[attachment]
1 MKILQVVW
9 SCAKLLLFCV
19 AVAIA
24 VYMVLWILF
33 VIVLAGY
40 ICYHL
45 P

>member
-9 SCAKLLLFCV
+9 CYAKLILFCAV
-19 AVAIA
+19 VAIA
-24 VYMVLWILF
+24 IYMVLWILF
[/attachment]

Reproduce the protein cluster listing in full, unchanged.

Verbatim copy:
1 MKILQVVW
9 SCAKLLLFCV
19 AVAIA
24 VYMVLWILF
33 VIVLAGY
40 ICYHL
45 P

>member
-9 SCAKLLLFCV
+9 CYAKLILFCAV
-19 AVAIA
+19 VAIA
-24 VYMVLWILF
+24 IYMVLWILF